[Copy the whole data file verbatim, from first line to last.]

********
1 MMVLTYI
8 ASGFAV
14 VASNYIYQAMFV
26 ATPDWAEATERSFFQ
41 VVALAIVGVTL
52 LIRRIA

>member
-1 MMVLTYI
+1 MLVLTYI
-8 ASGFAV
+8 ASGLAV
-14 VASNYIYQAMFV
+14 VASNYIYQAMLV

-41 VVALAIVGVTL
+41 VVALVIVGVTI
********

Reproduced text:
1 MMVLTYI
8 ASGFAV
14 VASNYIYQAMFV
26 ATPDWAEATERSFFQ
41 VVALAIVGVTL
52 LIRRIA

>member
-1 MMVLTYI
+1 MLVLTYI
-8 ASGFAV
+8 ASGLAV
-14 VASNYIYQAMFV
+14 VASNYIYQAMLV

-41 VVALAIVGVTL
+41 VVALVIVGVTI